Monday, June 13, 2011

Why Single Gender Schools Matter - The Case of Ivy Preparatory Academy


It has been a rough couple of weeks for Ivy Preparatory Academy. The future of the all-girls school was put in jeopardy last month when the Supreme Court ruled the commission that approved the charter school was unconstitutional. 

According to Tony Roberts president/CEO of the Georgia Charter Schools Association; "The poorly reasoned decision by four Georgia Supreme Court justices to declare the Georgia Charter Schools Commission “unconstitutional” is tragic not only for the students and their schools but also for the state of Georgia".

In other to gain momentum and raise funds for what it seems to be one of the most financially challenging years yet to come,  Dee Dee Hudson, co-president of Ivy Prep's Parent Teacher Student Association, led a rally this past Saturday for several nicknamed "parent warriors."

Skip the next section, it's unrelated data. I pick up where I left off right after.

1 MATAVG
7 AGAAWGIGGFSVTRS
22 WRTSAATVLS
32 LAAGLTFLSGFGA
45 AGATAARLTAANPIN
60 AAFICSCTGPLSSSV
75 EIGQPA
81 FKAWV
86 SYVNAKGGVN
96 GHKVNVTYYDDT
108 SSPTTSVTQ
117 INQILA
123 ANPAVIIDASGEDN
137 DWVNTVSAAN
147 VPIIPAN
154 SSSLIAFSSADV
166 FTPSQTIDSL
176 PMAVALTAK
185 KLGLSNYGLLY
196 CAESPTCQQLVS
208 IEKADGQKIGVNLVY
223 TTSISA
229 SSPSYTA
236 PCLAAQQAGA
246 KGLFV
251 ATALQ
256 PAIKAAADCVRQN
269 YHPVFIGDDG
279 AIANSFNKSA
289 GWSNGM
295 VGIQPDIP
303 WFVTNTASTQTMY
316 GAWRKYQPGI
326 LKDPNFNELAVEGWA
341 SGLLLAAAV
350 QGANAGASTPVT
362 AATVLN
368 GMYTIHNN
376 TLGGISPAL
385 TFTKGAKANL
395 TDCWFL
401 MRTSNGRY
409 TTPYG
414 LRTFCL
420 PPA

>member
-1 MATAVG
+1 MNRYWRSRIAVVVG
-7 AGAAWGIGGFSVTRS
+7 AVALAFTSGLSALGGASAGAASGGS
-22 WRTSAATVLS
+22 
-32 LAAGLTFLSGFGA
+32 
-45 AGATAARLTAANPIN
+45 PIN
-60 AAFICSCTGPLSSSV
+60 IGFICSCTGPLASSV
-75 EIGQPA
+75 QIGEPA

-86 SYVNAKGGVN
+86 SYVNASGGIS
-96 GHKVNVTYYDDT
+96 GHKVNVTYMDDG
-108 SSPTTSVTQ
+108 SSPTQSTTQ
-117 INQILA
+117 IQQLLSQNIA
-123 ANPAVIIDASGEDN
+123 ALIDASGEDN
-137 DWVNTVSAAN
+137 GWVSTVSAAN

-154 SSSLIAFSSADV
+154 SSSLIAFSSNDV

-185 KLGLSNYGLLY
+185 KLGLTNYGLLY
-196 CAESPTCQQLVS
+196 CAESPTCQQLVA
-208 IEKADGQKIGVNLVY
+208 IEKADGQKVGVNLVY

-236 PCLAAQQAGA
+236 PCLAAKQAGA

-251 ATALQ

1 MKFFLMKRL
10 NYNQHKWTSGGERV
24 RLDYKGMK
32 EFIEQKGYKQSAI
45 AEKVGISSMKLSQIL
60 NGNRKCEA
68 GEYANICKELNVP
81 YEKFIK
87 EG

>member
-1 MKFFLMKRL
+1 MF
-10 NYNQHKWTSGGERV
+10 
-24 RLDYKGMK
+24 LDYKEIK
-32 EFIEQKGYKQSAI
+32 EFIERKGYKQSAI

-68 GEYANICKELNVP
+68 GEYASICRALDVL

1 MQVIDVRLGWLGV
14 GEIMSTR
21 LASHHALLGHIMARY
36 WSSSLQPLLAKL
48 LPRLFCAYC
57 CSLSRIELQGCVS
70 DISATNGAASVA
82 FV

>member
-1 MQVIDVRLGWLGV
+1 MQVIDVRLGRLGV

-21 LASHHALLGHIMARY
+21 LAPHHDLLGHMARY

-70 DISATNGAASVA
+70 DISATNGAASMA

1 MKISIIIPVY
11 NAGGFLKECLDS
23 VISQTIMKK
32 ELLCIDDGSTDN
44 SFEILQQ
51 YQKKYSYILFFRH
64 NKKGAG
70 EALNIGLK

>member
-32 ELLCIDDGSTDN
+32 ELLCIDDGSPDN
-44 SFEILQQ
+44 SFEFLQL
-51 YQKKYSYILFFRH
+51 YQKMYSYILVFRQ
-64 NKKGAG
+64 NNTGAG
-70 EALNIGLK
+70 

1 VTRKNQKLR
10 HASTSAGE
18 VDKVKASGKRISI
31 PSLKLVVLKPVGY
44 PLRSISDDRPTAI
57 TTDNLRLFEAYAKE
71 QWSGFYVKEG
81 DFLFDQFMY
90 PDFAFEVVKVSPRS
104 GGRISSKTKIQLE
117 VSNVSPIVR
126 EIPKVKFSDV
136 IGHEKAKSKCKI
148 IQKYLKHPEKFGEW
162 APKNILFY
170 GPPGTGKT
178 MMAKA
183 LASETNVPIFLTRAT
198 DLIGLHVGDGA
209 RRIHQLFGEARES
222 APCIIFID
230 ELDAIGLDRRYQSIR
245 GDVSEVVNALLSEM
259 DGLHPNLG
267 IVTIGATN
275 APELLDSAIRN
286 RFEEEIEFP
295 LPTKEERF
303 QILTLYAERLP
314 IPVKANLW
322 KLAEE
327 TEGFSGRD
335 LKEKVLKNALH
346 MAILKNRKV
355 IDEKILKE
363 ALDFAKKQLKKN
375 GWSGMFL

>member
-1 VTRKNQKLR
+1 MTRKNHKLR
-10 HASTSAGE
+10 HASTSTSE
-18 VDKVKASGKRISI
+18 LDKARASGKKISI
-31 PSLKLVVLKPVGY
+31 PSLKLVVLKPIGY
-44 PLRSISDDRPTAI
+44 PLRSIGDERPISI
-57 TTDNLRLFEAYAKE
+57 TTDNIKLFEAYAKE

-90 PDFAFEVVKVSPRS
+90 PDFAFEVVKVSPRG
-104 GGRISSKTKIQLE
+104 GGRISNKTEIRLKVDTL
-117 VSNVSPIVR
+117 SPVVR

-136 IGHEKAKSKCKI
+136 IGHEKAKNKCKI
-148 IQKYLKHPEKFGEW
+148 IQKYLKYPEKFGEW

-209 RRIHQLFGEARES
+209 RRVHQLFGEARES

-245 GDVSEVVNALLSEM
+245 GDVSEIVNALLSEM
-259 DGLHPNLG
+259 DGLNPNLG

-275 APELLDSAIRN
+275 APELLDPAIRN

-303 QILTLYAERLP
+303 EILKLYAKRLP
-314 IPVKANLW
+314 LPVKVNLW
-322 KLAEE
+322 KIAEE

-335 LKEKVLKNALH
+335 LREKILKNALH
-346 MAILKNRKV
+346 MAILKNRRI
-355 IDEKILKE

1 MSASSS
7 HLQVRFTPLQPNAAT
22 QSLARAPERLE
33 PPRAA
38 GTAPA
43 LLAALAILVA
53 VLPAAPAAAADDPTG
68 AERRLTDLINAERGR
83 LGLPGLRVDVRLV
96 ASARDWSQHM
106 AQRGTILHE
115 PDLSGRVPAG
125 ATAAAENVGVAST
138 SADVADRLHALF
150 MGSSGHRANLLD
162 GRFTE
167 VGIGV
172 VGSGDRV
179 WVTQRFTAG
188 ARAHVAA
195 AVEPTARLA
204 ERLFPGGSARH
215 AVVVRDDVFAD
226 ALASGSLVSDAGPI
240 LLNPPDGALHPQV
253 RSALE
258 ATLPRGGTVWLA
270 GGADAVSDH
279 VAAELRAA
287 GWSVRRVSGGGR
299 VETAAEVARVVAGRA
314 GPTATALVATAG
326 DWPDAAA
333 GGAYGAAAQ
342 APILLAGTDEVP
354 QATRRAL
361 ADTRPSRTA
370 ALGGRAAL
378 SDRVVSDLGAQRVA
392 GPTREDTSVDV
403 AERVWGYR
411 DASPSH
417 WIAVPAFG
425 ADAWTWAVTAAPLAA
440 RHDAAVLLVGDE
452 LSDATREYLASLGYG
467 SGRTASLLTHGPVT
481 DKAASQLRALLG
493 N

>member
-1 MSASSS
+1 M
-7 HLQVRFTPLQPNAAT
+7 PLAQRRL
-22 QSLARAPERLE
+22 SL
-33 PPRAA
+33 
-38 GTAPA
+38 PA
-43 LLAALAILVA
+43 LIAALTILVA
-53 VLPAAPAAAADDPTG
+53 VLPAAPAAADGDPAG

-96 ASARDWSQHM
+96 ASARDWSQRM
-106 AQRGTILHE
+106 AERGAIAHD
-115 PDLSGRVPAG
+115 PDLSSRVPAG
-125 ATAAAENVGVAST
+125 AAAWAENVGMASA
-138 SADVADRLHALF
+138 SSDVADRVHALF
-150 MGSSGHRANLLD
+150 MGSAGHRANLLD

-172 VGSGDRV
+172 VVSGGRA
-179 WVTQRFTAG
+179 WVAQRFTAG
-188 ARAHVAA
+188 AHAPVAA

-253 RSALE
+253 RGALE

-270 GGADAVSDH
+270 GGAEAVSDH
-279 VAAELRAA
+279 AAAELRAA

The pep rally gained the attention of several news outlets including 11 Alive news.  Unfortunately, this morning the Court announced that it will not review last month’s decision that overturned the three-year-old commission.

“The majority of the Georgia Supreme Court has just found 16,000 innocent children in Georgia guilty of choosing a better education,” said Georgia Charter Schools Association chief executive officer Tony Roberts.  “And even worse, the justices have sentenced them to failing or inadequate schools.”

This morning's announcement comes exactly one week before Atlanta hosts the four-day-long National Charter Schools annual conference.  Former President Bill Clinton will keynote the Tuesday session and U.S. Education Secretary Arne Duncan is scheduled on Wednesday.

Why Single Gender Schools: 

Although it has been proved by numerous studies that single-sex education can improve grades, and  test scores, I believe the most important benefit of single-sex education is how these schools break down the gender stereotypes while coed schools tend to reinforce them. "At coed schools, computer science is for boys, and advanced foreign languages are for girls. At single-sex schools, girls can learn to love computer science, and boys compete to see whose French accent is best. At